SAN FRANCISCO -- Hundreds of immigrants and their supporters joined Archbishop George Niederauer at St. Mary's Cathedral on Jan. 28 to demonstrate their opposition to Secure Communities, a federal program that has resulted in the deportation of more than 60,000 undocumented residents of California in the last two years.
Seven in every 10 of those 60,000 were not convicted or were arrested for a minor offense, such as selling food without a permit, according to the website of Assemblyman Tom Ammiano, a Catholic introducing legislation that will allow cities and counties in California to opt out of the program. Niederauer has endorsed the proposal.
Currently, participating police and sheriff departments send the fingerprints of all arrestees to the U.S. Immigration and Customs Enforcement agency for verification of immigration status, usually while the person is still in pretrial custody. Those found to be undocumented are held for up to two days in local jails until ICE picks them up for detention and potential deportation.
"We cannot stand idle while our families are being torn apart by unjust immigration policies," the archbishop told the crowd, which included more than 50 clergy and women religious. "It is important that we keep working together to end S-Comm" and to ensure a "humane immigration system."
Secure Communities was introduced by President George W. Bush's administration in 2008 and was expanded dramatically under President Barack Obama. Almost 1,600 jurisdictions in 44 states participate in the program, and ICE, an agency of the Department of Homeland Security, says it plans to have the program active in all jurisdictions by 2013.
We refreshed our website! Drop us a line at firstname.lastname@example.org to tell us what you think. We value your feedback.
But, opponents say, Secure Communities does not ensure security because it does not target perpetrators of serious crimes. Rather, it increases fear among immigrants and keeps them from reporting crimes or helping law enforcement with criminal investigations.
Fatima, a mother of three who has lived in the United States for 11 years without immigration papers, said she has been very anxious since her husband was arrested and deported under Secure Communities.
"I fear that someone will take me away, too," said Fatima, who did not give her last name for fear of deportation. "What will happen to my children?"
According to a comprehensive study on Secure Communities by the Chief Justice Earl Warren Institute on Law and Social Policy at UC Berkeley School of Law, 39 percent of those arrested through Secure Communities have a spouse or child who is a U.S. citizen. About 88,000 families with members who are U.S. citizens have been impacted by the program.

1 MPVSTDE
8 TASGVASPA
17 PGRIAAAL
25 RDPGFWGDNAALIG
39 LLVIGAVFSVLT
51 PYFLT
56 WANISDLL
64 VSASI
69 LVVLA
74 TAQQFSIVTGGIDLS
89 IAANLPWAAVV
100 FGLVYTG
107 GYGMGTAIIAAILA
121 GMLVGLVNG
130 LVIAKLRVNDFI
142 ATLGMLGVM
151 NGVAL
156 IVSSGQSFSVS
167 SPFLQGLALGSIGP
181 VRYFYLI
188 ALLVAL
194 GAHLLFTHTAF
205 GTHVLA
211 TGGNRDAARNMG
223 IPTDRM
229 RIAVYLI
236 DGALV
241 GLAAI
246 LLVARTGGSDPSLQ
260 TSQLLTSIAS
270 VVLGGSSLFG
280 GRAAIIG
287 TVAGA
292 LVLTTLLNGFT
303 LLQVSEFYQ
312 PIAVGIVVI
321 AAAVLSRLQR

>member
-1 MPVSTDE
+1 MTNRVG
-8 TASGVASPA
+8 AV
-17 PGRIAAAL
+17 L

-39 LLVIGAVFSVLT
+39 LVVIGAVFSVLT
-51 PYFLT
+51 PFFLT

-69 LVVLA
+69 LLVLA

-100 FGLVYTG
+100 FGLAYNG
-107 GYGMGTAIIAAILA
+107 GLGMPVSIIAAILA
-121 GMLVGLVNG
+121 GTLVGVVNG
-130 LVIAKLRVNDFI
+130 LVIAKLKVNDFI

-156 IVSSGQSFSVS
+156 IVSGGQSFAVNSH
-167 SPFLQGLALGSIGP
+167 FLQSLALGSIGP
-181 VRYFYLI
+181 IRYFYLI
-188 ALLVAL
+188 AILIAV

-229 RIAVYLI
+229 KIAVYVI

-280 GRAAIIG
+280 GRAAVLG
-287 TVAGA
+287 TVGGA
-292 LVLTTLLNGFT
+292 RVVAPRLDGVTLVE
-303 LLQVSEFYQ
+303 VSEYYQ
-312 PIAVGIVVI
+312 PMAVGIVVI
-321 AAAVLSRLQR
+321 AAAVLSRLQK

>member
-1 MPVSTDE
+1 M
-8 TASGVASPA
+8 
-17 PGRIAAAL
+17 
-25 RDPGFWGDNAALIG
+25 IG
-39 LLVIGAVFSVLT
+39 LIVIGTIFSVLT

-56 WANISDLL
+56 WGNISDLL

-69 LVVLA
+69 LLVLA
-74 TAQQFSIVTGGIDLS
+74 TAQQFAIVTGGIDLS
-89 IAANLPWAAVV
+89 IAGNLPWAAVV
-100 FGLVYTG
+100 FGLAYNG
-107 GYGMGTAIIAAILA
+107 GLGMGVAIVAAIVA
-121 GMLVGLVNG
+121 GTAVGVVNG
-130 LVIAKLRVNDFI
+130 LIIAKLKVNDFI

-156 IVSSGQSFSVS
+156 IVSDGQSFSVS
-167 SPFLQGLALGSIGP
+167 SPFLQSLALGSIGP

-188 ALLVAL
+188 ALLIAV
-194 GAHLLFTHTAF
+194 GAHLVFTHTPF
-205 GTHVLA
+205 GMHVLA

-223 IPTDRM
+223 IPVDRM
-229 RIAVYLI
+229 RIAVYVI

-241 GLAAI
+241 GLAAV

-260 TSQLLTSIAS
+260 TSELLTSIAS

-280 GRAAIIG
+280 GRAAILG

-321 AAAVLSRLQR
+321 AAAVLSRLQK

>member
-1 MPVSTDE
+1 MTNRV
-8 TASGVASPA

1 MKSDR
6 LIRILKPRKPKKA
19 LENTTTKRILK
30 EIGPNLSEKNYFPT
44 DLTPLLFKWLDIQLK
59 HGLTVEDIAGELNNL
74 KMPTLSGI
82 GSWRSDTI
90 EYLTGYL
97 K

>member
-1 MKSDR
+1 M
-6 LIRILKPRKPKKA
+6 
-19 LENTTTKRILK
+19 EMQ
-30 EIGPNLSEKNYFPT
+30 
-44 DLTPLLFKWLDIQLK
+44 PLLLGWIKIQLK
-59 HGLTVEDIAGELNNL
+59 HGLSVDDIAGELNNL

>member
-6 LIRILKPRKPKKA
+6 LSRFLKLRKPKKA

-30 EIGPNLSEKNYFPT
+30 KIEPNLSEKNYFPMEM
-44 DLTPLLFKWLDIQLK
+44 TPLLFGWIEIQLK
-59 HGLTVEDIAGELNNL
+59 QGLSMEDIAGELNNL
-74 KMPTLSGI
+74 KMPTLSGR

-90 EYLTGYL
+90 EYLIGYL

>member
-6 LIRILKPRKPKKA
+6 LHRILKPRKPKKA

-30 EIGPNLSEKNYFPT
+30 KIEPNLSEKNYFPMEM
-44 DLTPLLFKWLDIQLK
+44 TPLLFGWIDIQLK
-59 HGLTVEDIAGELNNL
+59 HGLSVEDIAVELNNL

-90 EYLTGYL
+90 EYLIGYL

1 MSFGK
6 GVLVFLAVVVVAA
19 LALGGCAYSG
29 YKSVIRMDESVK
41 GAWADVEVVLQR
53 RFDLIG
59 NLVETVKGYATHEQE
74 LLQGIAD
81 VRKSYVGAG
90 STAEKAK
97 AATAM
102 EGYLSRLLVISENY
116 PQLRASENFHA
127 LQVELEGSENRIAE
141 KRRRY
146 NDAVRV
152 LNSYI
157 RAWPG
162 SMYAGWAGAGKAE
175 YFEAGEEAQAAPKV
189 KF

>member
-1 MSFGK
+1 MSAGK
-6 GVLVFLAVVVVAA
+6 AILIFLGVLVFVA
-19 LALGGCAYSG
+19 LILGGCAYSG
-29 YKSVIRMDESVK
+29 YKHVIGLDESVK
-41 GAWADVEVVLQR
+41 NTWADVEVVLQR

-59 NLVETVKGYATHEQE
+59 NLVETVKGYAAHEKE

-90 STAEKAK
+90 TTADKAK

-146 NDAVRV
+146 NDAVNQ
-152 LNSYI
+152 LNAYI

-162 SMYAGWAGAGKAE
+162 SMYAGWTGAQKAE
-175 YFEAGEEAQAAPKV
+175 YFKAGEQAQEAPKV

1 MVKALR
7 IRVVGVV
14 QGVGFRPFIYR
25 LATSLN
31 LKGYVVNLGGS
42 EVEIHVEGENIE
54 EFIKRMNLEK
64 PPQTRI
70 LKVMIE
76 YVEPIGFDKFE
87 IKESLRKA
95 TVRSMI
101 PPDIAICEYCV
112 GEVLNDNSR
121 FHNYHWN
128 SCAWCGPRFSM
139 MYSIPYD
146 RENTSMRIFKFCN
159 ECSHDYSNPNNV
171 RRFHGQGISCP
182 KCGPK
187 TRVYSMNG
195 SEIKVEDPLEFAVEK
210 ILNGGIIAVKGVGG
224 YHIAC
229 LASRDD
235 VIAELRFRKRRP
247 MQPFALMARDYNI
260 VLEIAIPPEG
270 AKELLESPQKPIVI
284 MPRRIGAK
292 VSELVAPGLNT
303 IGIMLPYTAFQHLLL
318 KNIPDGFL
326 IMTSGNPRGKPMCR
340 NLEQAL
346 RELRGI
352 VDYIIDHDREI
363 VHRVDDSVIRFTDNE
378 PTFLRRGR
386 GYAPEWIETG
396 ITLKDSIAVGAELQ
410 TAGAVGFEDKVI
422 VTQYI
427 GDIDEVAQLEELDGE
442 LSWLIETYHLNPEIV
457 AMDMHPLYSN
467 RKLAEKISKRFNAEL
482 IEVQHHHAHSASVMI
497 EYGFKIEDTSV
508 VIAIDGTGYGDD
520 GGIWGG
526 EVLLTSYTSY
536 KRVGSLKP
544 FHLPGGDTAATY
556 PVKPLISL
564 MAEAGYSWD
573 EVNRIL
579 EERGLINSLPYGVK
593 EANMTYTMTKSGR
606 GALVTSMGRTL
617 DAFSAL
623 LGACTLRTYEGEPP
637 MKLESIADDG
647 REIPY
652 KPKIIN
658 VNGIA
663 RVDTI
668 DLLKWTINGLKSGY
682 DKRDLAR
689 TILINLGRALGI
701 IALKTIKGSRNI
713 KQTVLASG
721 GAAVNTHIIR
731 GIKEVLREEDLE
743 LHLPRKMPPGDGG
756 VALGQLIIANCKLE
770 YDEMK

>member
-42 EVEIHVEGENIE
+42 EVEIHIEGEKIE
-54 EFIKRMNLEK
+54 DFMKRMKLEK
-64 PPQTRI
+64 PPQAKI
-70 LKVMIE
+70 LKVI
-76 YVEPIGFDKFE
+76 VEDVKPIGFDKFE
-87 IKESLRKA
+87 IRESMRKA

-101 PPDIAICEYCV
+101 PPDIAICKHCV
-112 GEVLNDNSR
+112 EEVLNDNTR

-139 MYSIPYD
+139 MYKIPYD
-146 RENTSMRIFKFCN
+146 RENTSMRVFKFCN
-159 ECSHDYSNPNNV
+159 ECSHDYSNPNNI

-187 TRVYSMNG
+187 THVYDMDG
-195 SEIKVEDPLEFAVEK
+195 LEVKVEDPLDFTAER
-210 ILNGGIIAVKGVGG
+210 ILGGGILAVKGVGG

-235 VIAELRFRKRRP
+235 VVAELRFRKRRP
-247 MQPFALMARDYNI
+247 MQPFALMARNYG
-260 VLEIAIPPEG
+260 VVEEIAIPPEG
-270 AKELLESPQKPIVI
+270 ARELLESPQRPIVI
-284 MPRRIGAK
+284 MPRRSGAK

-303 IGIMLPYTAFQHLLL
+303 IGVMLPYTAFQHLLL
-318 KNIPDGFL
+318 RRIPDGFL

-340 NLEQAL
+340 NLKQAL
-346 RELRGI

The study also found:
- Latinos make up 93 percent of those arrested through Secure Communities, though they are only 77 percent of the undocumented U.S. population;
- Only 52 percent of individuals arrested through Secure Communities are slated to have a hearing before an immigration judge;
- Two percent of noncitizens arrested through Secure Communities are granted relief from deportation by an immigration judge, compared to 14 percent of all immigration court respondents who are granted relief;
- Approximately 3,600 U.S. citizens have been arrested by ICE through the Secure Communities program.
Although Secure Communities is a nationwide program, the highest number of deportations has come from California. This reality is fueling actions in numerous community groups who are also getting behind Ammiano's bill.
"Our people are angry," said Fr. Moises Agudo, Vicar for Spanish Speaking at the San Francisco Archdiocese, where 41 percent of members are Latino. "They pay taxes, they cook and clean for American families, and they are invisible."
"Until we have national reform, we will take action here in California," said Sergio Gomez of St. Paul of the Shipwreck Catholic Church in San Francisco. "We will be a prophetic voice for change."
Ammiano sounded a similar refrain in addressing the crowd assembled at the cathedral.
"We are at the crossroads of immigration reform," he said. "It is a matter of social justice. Together we can do this. Si, se puede."